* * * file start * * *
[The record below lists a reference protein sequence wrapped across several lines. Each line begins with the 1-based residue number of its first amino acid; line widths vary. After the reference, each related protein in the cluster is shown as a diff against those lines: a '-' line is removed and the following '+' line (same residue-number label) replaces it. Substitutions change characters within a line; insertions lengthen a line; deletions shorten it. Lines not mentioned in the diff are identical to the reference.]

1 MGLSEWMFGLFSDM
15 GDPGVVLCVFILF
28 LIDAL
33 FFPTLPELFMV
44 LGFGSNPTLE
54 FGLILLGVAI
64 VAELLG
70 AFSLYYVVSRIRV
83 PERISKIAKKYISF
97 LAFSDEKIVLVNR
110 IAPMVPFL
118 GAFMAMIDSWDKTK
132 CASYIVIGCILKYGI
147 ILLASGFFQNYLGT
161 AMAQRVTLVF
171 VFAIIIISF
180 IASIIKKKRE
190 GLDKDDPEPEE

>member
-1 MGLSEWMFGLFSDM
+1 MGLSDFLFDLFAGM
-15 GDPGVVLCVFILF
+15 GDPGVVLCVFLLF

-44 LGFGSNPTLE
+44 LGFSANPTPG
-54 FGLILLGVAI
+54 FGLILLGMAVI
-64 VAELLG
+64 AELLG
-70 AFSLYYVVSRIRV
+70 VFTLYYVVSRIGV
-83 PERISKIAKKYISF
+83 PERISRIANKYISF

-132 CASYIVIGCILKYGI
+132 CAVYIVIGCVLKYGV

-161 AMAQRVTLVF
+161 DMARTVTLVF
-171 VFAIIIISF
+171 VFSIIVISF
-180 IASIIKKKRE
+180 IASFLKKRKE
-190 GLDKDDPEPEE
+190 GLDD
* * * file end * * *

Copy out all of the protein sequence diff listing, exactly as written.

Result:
[The record below lists a reference protein sequence wrapped across several lines. Each line begins with the 1-based residue number of its first amino acid; line widths vary. After the reference, each related protein in the cluster is shown as a diff against those lines: a '-' line is removed and the following '+' line (same residue-number label) replaces it. Substitutions change characters within a line; insertions lengthen a line; deletions shorten it. Lines not mentioned in the diff are identical to the reference.]

1 MGLSEWMFGLFSDM
15 GDPGVVLCVFILF
28 LIDAL
33 FFPTLPELFMV
44 LGFGSNPTLE
54 FGLILLGVAI
64 VAELLG
70 AFSLYYVVSRIRV
83 PERISKIAKKYISF
97 LAFSDEKIVLVNR
110 IAPMVPFL
118 GAFMAMIDSWDKTK
132 CASYIVIGCILKYGI
147 ILLASGFFQNYLGT
161 AMAQRVTLVF
171 VFAIIIISF
180 IASIIKKKRE
190 GLDKDDPEPEE

>member
-1 MGLSEWMFGLFSDM
+1 MGLSDFLFDLFAGM
-15 GDPGVVLCVFILF
+15 GDPGVVLCVFLLF

-44 LGFGSNPTLE
+44 LGFSANPTPG
-54 FGLILLGVAI
+54 FGLILLGMAVI
-64 VAELLG
+64 AELLG
-70 AFSLYYVVSRIRV
+70 VFTLYYVVSRIGV
-83 PERISKIAKKYISF
+83 PERISRIANKYISF

-132 CASYIVIGCILKYGI
+132 CAVYIVIGCVLKYGV

-161 AMAQRVTLVF
+161 DMARTVTLVF
-171 VFAIIIISF
+171 VFSIIVISF
-180 IASIIKKKRE
+180 IASFLKKRKE
-190 GLDKDDPEPEE
+190 GLDD